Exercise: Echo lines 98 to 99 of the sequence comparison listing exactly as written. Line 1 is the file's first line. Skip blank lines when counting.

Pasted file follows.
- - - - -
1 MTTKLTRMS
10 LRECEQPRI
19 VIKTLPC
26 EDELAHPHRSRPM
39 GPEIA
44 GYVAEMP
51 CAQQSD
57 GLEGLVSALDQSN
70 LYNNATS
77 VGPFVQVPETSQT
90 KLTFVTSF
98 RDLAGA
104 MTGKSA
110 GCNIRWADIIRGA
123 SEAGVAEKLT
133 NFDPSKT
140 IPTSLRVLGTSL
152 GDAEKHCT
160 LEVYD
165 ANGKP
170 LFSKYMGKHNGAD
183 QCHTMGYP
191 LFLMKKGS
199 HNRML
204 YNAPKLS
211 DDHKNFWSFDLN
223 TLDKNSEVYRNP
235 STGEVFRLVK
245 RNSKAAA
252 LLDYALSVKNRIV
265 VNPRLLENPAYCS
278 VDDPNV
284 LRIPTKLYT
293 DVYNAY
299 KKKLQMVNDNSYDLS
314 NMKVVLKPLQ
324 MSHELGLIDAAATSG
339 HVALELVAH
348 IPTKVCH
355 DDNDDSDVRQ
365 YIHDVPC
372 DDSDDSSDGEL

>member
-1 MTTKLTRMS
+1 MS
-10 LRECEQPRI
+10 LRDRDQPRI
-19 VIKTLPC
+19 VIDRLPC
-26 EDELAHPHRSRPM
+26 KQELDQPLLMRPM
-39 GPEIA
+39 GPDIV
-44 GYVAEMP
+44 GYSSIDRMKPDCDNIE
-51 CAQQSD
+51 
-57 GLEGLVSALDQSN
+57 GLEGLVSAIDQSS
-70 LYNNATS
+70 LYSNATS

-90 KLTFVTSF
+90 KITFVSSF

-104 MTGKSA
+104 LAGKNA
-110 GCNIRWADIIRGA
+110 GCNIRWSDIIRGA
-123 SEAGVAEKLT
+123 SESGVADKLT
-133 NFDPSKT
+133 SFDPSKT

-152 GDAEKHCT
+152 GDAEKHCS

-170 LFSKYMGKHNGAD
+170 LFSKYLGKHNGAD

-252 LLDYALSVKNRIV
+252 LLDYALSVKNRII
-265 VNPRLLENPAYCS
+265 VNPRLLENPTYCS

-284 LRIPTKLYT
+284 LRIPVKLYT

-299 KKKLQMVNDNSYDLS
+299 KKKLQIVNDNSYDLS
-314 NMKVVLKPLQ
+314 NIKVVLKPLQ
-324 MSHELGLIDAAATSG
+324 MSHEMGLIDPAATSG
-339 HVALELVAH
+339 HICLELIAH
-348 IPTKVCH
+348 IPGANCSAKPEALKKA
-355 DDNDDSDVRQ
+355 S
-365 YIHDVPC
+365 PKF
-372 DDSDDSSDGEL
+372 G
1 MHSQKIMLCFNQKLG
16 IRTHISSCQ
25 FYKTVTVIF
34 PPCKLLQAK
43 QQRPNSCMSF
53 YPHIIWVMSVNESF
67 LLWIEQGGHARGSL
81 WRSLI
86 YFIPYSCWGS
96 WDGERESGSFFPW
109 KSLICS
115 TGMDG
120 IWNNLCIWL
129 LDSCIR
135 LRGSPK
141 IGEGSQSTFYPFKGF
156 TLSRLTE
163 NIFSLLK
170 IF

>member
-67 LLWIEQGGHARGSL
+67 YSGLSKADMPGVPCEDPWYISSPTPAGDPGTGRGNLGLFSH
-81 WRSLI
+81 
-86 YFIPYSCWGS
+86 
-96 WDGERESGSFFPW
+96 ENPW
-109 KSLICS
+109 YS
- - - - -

1 MHSQKIMLCFNQKLG
16 IRTHISSCQ